Stop Taking Ibuprofen If This Happens To Your Poop

Certain medications can affect the texture, consistency, color, or ease of our bowel movements. Antibiotics may prompt an unpleasant case of diarrhea, for example, while iron supplements or antihistamines can leave us feeling backed up and constipated, according to a 2019 scientific review. Gastrointestinal side effects can occur in relation to prescription medications as well as over-the-counter (OTC) drugs, including popular pain-relief medicines like ibuprofen.

As a nonsteroidal anti-inflammatory drug (NSAID), ibuprofen can be used to treat various inflammatory conditions, such as menstrual cramps, mild pain, and fever (via StatPearls). There are many options when it comes to taking ibuprofen, including oral tablets, capsules, chewables, suspensions, and more. Stomach pain, diarrhea, bloating, indigestion, or difficulty passing stool tend to be some of the more common gastrointestinal side effects experienced, and you'll want to contact your physician promptly should you develop any of these adverse reactions (via This is especially important if you notice blood in your poop, in which case you should discontinue use of the medication, according to a drug warning issued by MedlinePlus.

Ibuprofen poses a risk for gastrointestinal bleeding

When taking ibuprofen, the presence of bloody stool in the toilet could indicate gastrointestinal bleeding, explains MedlinePlus. This side effect is more often seen in connection with taking greater amounts of ibuprofen, such as for treatment of chronic arthritis pain. This was demonstrated in a small 2005 study published in Clinical Gastroenterology and Hepatology (via Science Daily) in which volunteers took 800 milligrams of ibuprofen three times a day for 28 days.

Compared to participants who received a placebo, those in the ibuprofen group experienced more than three times the amount of blood loss, ranging from ⅕ cup to 1 cup of blood lost. Furthermore, it didn't take long for bleeding to occur, as blood loss was detected as soon as three days after starting the medication. Blood loss was determined by analyzing the patients' stools. Although ibuprofen is said to have the lowest incidence rates of gastrointestinal bleeding, the researchers noted the need for greater awareness of the potentially life-threatening bleeding that can occur with taking high doses of NSAIDs on a long-term basis.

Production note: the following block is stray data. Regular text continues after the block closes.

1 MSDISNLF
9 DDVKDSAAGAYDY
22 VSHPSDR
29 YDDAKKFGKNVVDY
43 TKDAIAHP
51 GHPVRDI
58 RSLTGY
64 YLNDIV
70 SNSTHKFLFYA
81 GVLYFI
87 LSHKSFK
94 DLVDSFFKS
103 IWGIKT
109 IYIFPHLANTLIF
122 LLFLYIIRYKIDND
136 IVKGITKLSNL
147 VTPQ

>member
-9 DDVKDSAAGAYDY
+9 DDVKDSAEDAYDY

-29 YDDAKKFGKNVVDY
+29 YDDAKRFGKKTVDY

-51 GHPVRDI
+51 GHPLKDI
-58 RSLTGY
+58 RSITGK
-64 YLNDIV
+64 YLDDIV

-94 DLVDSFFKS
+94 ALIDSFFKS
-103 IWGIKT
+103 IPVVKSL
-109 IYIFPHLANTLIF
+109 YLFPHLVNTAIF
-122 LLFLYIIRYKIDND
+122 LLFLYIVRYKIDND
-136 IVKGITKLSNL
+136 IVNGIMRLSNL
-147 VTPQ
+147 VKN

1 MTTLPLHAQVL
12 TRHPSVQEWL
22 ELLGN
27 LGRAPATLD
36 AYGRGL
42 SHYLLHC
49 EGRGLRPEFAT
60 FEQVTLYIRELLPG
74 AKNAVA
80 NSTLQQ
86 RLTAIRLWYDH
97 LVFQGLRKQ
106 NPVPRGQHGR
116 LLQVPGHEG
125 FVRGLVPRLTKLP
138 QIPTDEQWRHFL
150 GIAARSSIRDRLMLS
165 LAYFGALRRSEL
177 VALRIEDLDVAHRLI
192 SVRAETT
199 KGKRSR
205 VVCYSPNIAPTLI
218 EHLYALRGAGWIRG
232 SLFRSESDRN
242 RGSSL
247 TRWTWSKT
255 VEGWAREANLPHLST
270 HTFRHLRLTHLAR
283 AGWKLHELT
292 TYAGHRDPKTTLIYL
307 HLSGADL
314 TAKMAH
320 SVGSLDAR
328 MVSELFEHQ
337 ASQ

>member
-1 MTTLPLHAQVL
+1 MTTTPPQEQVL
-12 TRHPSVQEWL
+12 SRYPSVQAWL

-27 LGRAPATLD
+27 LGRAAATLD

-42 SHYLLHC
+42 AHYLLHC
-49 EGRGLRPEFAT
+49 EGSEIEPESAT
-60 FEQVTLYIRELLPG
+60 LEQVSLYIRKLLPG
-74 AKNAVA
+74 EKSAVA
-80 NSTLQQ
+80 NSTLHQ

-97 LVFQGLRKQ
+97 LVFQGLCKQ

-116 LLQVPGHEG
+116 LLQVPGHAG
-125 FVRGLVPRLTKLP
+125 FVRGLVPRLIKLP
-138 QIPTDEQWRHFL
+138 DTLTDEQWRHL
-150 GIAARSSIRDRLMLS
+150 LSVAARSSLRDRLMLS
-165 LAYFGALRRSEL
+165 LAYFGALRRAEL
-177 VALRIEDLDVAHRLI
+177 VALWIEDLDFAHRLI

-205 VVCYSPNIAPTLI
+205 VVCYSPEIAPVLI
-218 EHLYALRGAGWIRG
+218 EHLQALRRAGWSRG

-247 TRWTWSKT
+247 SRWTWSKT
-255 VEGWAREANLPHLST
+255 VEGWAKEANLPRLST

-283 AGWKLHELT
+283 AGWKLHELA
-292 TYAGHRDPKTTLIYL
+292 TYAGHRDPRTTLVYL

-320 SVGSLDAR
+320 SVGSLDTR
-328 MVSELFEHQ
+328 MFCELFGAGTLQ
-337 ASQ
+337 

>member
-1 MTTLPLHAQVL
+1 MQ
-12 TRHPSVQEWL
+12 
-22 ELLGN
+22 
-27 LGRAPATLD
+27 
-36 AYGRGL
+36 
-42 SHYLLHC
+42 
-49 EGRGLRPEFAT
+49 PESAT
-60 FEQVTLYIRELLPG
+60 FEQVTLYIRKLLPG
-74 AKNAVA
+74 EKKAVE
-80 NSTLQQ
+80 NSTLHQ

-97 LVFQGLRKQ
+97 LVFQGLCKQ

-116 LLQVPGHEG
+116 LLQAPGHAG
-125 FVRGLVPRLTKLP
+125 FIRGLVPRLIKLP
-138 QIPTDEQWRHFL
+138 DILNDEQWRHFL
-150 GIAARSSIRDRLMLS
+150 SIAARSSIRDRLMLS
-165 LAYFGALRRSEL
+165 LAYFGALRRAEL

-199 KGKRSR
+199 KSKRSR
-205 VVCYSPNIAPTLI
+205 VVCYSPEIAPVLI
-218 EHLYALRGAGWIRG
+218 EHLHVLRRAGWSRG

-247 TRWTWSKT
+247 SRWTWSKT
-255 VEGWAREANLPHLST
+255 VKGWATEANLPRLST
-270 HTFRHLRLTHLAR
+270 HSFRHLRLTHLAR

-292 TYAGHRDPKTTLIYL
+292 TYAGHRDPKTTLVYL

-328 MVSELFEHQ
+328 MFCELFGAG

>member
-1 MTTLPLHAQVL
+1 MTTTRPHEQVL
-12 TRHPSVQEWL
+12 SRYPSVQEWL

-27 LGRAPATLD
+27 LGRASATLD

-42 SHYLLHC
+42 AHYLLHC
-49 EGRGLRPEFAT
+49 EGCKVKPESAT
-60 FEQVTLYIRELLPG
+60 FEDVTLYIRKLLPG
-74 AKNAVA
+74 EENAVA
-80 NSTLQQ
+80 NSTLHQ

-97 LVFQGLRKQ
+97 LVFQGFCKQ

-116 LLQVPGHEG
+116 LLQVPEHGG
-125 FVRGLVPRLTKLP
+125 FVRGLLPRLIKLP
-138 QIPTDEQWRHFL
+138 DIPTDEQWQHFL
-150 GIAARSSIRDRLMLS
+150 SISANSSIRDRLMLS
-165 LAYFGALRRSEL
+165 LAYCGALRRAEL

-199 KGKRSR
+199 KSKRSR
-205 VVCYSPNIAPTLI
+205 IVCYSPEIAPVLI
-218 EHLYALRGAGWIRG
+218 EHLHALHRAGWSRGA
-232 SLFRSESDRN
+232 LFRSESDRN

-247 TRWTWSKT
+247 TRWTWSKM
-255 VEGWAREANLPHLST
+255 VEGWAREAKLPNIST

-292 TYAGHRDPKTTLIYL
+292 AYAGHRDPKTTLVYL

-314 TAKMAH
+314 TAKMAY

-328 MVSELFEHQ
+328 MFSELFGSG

What is the maximum daily dose for ibuprofen?

Granted, the amount of ibuprofen taken for the study far exceeded the maximum daily dose for OTC use, which stands at no more than 1,200 milligrams daily (via GoodRx Health). For those prescribed ibuprofen, this limit may increase to anywhere between 1,200 milligrams and 3,200 milligrams daily. Even if a person stays below the maximum daily dose, however, they can still be at risk for blood loss or anemia, among other side effects (via Clinical Gastroenterology and Hepatology). This risk may be further compounded in people with certain gastrointestinal diseases or depending on what other drugs they may be taking, particularly if their medication regimen includes other NSAIDs.

In addition to being on the lookout for blood in one's stool, MedlinePlus cautions that other symptoms warranting immediate discontinuation of ibuprofen and a call to your healthcare provider include heartburn, blood in one's vomit, vomit that resembles coffee grinds, or poop that is of a tarry consistency and black in color. If that last one sounded a bit alarming, note that not all cases of black stool may be life-threatening.